Host an Event Volunteer Join Tickets

Support the plant database you love!

Q. Who is Mr. Smarty Plants?

A: There are those who suspect Wildflower Center volunteers are the culpable and capable culprits. Yet, others think staff members play some, albeit small, role. You can torture us with your plant questions, but we will never reveal the Green Guru's secret identity.

Help us grow by giving to the Plant Database Fund or by becoming a member

Did you know you can access the Native Plant Information Network with your web-enabled smartphone?

Share

Ask Mr. Smarty Plants

Ask Mr. Smarty Plants is a free service provided by the staff and volunteers at the Lady Bird Johnson Wildflower Center.

Search Smarty Plants
See a list of all Smarty Plants questions

Please forgive us, but Mr. Smarty Plants has been overwhelmed by a flood of mail and must take a break for awhile to catch up. We hope to be accepting new questions again soon. Thank you!

Need help with plant identification, visit the plant identification page.

 
rate this answer
Not Yet Rated

Tuesday - June 09, 2009

From: Ogden, UT
Region: Rocky Mountain
Topic: Plant Identification
Title: Searching for a dye made from a French weed
Answered by: Nan Hampton

QUESTION:

Dear Mr smarty plants, I watched a gardening show on cable and they talked about a place in France where they use a weed called Wod to make dye and dye fabric and several other items to sell. It was fascinating and I wanted to learn more about this weed and the dying process. Or even where in France they make this dye, and if you can purchase their products. Have you ever heard of this plant? They said Marys' dress was dyed with this color, it is very long lasting and does not fade. I hope you can give me some information on this. Thank you so much,

ANSWER:

Mr. Smarty Plants thinks he has found your plant.  You can read a fascinating history (by Professor Arthur C. Gibson, who teaches a course on economic botany at UCLA) of Isatis tinctoria (Woad), a European member of the Family Brassicaceae (Mustard Family), the plant used for blue dyes for centuries in Europe. Not only was it used for dyeing fabrics but also was used in the British Isles as a body dye to frighten foes.  (Remember Mel Gibson's facepaint in the movie "Braveheart"?)  There is another website called The Woad Page that gives more history of the dye and its uses. There are also links to suppliers of woad powder in France and in England on this page as well as instructions for making the dye from the plants and dyeing with it.  Now that you know the correct spelling of its name you can probably find U.S. sources for woad powder by googling on the name.  Or, you could collect and make your own dye since Isatis tinctoria (Dyer's woad), though not native, grows and is considered invasive over most of the western United States, including Utah where it is appears on the Utah State-listed Noxious Weeds. Here is link to photos from University of California-Berkeley's CalPhotos site.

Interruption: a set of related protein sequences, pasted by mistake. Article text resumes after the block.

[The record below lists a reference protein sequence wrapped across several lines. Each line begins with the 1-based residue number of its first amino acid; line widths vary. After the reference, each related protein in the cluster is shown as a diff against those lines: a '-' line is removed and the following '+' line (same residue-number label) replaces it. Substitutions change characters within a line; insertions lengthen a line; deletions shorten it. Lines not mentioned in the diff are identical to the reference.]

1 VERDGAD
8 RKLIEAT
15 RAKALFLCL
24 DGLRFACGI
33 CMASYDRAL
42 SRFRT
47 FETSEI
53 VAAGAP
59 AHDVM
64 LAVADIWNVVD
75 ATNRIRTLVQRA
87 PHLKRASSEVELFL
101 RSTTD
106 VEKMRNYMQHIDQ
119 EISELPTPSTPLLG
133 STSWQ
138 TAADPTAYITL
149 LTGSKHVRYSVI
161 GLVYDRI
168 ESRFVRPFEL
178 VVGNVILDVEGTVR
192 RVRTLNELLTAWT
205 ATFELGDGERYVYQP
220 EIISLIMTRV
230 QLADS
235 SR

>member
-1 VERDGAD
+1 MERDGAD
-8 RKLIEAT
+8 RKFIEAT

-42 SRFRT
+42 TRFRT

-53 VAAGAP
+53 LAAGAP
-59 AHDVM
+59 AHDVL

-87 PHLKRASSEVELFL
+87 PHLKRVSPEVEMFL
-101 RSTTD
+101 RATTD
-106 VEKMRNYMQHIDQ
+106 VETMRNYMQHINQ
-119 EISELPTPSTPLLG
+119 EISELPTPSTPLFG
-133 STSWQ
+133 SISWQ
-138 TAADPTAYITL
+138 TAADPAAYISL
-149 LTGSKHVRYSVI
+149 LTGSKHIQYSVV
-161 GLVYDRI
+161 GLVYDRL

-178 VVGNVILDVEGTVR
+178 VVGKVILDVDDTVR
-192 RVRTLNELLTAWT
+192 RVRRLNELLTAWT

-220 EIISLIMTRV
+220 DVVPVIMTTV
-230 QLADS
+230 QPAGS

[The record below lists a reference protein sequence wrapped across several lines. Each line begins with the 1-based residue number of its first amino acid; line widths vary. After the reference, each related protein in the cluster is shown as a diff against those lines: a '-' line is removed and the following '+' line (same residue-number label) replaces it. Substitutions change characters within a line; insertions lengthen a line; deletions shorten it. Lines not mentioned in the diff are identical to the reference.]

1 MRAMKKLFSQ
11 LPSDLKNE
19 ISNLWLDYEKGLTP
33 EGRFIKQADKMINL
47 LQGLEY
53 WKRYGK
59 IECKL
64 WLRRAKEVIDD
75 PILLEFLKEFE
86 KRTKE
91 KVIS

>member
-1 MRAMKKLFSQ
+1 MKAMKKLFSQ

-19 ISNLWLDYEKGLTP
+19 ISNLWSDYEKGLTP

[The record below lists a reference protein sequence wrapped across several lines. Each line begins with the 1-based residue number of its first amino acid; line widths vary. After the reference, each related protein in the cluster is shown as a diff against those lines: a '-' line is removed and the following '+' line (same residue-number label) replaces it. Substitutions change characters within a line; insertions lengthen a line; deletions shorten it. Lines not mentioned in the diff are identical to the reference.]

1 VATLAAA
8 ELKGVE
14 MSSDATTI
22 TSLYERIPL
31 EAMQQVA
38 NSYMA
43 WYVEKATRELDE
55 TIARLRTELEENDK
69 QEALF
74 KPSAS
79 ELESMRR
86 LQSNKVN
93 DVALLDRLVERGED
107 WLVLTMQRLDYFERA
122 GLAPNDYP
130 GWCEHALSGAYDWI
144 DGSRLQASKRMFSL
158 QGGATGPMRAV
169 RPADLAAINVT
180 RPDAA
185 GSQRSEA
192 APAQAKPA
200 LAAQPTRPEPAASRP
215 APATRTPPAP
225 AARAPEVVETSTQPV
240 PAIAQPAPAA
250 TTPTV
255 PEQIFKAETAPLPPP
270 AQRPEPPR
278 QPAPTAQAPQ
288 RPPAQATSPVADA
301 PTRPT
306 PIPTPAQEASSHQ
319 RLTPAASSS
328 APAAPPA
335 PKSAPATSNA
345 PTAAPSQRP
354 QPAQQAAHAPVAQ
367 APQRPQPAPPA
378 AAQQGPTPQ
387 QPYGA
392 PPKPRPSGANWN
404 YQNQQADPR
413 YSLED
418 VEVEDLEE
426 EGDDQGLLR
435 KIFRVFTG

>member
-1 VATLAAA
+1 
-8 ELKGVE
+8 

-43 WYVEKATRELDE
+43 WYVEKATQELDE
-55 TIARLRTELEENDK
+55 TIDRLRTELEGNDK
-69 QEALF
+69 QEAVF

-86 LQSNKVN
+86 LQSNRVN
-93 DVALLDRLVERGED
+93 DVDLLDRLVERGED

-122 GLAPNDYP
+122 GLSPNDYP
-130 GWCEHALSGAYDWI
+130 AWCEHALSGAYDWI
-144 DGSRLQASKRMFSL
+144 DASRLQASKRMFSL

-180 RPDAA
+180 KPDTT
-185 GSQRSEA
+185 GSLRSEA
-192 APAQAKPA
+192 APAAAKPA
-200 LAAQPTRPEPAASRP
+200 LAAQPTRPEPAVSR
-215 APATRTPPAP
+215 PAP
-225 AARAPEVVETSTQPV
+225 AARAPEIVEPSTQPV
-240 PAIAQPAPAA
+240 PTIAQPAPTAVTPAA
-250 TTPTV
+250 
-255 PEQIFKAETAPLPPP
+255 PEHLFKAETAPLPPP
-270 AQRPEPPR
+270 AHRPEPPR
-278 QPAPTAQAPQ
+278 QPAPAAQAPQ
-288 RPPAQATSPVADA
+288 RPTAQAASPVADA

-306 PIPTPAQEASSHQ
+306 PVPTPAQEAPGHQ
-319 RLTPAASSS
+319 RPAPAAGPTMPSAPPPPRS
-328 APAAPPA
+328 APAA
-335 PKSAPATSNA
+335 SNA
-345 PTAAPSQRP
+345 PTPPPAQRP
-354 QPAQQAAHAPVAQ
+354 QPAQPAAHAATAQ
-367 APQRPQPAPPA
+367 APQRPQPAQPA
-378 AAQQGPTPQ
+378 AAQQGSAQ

More Plant Identification Questions

Is Tagetes lemmonii (Copper Canyon Daisy) native to the Southwest?
September 01, 2014 - Due to the continued drought I have resolved to only use native plants in my garden. Copper canyon daisy is be recommended more often at nurseries. The NPSOT lists it a native of Arizona, yet I cann...
view the full question and answer

Eliminating unwanted vine on arbor in San Francisco
November 20, 2012 - There is a vine growing on our arbor, it has sickle-shaped pods and is crushing the arbor, how do we get rid of it?
view the full question and answer

Plant identification
November 08, 2012 - I have visited this page and 18 more! I am still trying to find a plant that I found on a creek that runs through our land. I have pics. Great ones! Can I send the pic? If you like it, use it. I ...
view the full question and answer

Plant identification--vine with spiny pods in California
July 05, 2010 - I came across a vine while hiking in Orange County, CA. It didn't have flowers on it but has 3 or 4 inch spiny pods. What is it? The vine itself looks similar to a Morning Glory vine.
view the full question and answer

Plant identification
September 23, 2010 - There is a vine that grows at my child's daycare that has been taunting me day and night, because I have no idea what it is and I typically have no problems identifying plants. Description: Vine- L...
view the full question and answer

Support the Wildflower Center by Donating Online or Becoming a Member today.